In propositional logic (Artificial intelligence to be specific) $\alpha$ entails $\beta$ iff $\alpha\Rightarrow\beta$ is a statement. However if I write the truth table for implies ($\Rightarrow$) if $\alpha$ is false implies that $\beta$ is a true sentence as shown in the table below in the fourth row.

\begin{array}{cc|c} \alpha & \beta & \alpha\Rightarrow \beta\\ \hline T & T & T\\ T & F & F\\ F & T & T\\ F & F & T \end{array}

Now this should be false according to the model checking approach, since there could be models in which $\alpha$ is false but $\beta$ is true given that $\alpha$ entails $\beta$. This is further supported by the book on artificial intelligence by Peter Norvig that states that $\alpha\vDash\beta$ iff M$(\alpha)\subseteq M(\beta)$, where $M(\alpha)$ is the set of all models where $\alpha$ is true.


2 Answers 2


Let $\varphi$ and $\psi$ be formulas of propositional logic. We write, as Norvig says, $\varphi\vDash \psi$ iff $M(\varphi)\subseteq M(\psi)$: that is, iff every truth assignment that makes $\varphi$ true also make $\psi$ true. This is the case iff $\vDash \varphi\Rightarrow\psi$, i.e., if the formula $\varphi\Rightarrow\psi$ is true in all truth assignments (is a tautology).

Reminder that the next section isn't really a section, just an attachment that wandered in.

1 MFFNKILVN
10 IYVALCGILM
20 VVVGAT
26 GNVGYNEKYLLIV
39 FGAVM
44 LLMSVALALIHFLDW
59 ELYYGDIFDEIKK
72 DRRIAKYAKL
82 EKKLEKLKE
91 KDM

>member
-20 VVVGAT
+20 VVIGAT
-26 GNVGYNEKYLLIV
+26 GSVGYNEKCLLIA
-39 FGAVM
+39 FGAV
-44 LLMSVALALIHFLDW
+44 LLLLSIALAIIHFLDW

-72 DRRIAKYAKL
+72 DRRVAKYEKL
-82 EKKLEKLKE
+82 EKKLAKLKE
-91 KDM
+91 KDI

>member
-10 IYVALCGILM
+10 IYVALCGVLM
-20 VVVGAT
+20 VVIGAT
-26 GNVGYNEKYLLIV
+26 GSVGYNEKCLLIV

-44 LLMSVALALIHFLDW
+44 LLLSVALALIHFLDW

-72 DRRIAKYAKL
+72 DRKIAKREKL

Entailment and implication operate at different levels. An implication is something that may be true or false, depending on which truth assignment you're considering at the moment, whereas an entailment is a statement about all truth assignments. In particular, the truth of the entailment $\varphi\vDash\psi$ depends only on truth assignments that make $\varphi$ true. If a particular truth assigment makes $\varphi$ false, then it cannot make the entailment false. Similarly, if an assignment makes $\varphi$ false, it cannot make the implication $\varphi\Rightarrow\psi$ false.


Very briefly, implication and entailment are not the same because they operate at different levels of logic. Implication applies to certain truth assignments. Entailment considers all possible truth assignments for some statement(s).

There is a helpful explanation of this on Philosophy Stack Exchange if you want to go more in-depth.


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